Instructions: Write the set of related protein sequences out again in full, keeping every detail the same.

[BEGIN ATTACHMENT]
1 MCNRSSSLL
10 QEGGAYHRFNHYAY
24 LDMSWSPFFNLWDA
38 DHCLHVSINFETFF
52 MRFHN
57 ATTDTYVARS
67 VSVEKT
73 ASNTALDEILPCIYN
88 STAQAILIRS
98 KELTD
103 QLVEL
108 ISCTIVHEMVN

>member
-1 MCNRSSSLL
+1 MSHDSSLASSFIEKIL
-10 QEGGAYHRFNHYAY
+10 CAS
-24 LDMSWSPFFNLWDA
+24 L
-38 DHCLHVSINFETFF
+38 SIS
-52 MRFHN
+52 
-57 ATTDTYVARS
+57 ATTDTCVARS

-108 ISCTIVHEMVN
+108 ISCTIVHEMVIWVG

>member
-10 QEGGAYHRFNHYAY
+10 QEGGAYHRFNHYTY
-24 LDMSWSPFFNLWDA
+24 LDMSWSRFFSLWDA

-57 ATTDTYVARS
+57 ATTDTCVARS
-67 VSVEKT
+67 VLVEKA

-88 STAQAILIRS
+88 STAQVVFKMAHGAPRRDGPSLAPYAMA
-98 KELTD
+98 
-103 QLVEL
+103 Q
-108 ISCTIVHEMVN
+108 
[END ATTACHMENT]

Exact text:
1 MCNRSSSLL
10 QEGGAYHRFNHYAY
24 LDMSWSPFFNLWDA
38 DHCLHVSINFETFF
52 MRFHN
57 ATTDTYVARS
67 VSVEKT
73 ASNTALDEILPCIYN
88 STAQAILIRS
98 KELTD
103 QLVEL
108 ISCTIVHEMVN

>member
-1 MCNRSSSLL
+1 MSHDSSLASSFIEKIL
-10 QEGGAYHRFNHYAY
+10 CAS
-24 LDMSWSPFFNLWDA
+24 L
-38 DHCLHVSINFETFF
+38 SIS
-52 MRFHN
+52 
-57 ATTDTYVARS
+57 ATTDTCVARS

-108 ISCTIVHEMVN
+108 ISCTIVHEMVIWVG

>member
-10 QEGGAYHRFNHYAY
+10 QEGGAYHRFNHYTY
-24 LDMSWSPFFNLWDA
+24 LDMSWSRFFSLWDA

-57 ATTDTYVARS
+57 ATTDTCVARS
-67 VSVEKT
+67 VLVEKA

-88 STAQAILIRS
+88 STAQVVFKMAHGAPRRDGPSLAPYAMA
-98 KELTD
+98 
-103 QLVEL
+103 Q
-108 ISCTIVHEMVN
+108 